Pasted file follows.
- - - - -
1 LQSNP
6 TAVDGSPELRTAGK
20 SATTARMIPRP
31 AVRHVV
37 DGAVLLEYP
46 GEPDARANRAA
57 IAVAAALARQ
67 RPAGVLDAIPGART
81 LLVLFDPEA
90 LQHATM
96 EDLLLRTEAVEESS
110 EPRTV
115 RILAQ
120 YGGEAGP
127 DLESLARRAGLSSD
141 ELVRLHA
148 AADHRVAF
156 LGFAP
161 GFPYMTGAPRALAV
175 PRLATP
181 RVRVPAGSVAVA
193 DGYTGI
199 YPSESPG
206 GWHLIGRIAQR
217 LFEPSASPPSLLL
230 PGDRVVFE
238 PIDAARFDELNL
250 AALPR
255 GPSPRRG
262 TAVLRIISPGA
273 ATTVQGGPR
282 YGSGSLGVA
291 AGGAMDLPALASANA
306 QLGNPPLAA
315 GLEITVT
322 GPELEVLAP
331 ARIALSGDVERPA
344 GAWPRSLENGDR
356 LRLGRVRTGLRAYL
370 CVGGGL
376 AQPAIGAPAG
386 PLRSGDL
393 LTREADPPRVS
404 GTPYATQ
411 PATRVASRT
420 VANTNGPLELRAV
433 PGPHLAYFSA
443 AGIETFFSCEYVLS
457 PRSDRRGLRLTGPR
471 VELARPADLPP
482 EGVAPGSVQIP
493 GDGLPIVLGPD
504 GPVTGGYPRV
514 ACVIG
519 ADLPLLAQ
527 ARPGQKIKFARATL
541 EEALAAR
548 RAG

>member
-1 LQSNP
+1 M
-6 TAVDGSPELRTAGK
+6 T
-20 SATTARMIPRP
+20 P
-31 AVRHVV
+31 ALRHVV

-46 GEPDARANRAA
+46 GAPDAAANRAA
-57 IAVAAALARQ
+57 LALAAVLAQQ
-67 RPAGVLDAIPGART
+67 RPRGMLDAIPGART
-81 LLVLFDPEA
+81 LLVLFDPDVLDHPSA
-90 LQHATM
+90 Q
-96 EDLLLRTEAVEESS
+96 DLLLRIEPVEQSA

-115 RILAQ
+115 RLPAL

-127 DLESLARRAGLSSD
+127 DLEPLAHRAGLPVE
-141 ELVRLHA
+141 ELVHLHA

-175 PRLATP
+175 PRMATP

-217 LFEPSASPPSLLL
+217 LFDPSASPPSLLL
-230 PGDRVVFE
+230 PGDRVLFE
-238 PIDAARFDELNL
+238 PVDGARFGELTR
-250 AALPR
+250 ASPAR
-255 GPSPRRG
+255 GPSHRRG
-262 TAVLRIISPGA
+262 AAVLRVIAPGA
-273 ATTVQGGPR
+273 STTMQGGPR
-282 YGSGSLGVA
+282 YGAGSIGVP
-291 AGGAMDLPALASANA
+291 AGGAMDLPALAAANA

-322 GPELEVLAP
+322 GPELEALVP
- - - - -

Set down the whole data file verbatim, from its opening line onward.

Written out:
1 LQSNP
6 TAVDGSPELRTAGK
20 SATTARMIPRP
31 AVRHVV
37 DGAVLLEYP
46 GEPDARANRAA
57 IAVAAALARQ
67 RPAGVLDAIPGART
81 LLVLFDPEA
90 LQHATM
96 EDLLLRTEAVEESS
110 EPRTV
115 RILAQ
120 YGGEAGP
127 DLESLARRAGLSSD
141 ELVRLHA
148 AADHRVAF
156 LGFAP
161 GFPYMTGAPRALAV
175 PRLATP
181 RVRVPAGSVAVA
193 DGYTGI
199 YPSESPG
206 GWHLIGRIAQR
217 LFEPSASPPSLLL
230 PGDRVVFE
238 PIDAARFDELNL
250 AALPR
255 GPSPRRG
262 TAVLRIISPGA
273 ATTVQGGPR
282 YGSGSLGVA
291 AGGAMDLPALASANA
306 QLGNPPLAA
315 GLEITVT
322 GPELEVLAP
331 ARIALSGDVERPA
344 GAWPRSLENGDR
356 LRLGRVRTGLRAYL
370 CVGGGL
376 AQPAIGAPAG
386 PLRSGDL
393 LTREADPPRVS
404 GTPYATQ
411 PATRVASRT
420 VANTNGPLELRAV
433 PGPHLAYFSA
443 AGIETFFSCEYVLS
457 PRSDRRGLRLTGPR
471 VELARPADLPP
482 EGVAPGSVQIP
493 GDGLPIVLGPD
504 GPVTGGYPRV
514 ACVIG
519 ADLPLLAQ
527 ARPGQKIKFARATL
541 EEALAAR
548 RAG

>member
-1 LQSNP
+1 M
-6 TAVDGSPELRTAGK
+6 T
-20 SATTARMIPRP
+20 P
-31 AVRHVV
+31 ALRHVV

-46 GEPDARANRAA
+46 GAPDAAANRAA
-57 IAVAAALARQ
+57 LALAAVLAQQ
-67 RPAGVLDAIPGART
+67 RPRGMLDAIPGART
-81 LLVLFDPEA
+81 LLVLFDPDVLDHPSA
-90 LQHATM
+90 Q
-96 EDLLLRTEAVEESS
+96 DLLLRIEPVEQSA

-115 RILAQ
+115 RLPAL

-127 DLESLARRAGLSSD
+127 DLEPLAHRAGLPVE
-141 ELVRLHA
+141 ELVHLHA

-175 PRLATP
+175 PRMATP

-217 LFEPSASPPSLLL
+217 LFDPSASPPSLLL
-230 PGDRVVFE
+230 PGDRVLFE
-238 PIDAARFDELNL
+238 PVDGARFGELTR
-250 AALPR
+250 ASPAR
-255 GPSPRRG
+255 GPSHRRG
-262 TAVLRIISPGA
+262 AAVLRVIAPGA
-273 ATTVQGGPR
+273 STTMQGGPR
-282 YGSGSLGVA
+282 YGAGSIGVP
-291 AGGAMDLPALASANA
+291 AGGAMDLPALAAANA

-322 GPELEVLAP
+322 GPELEALVP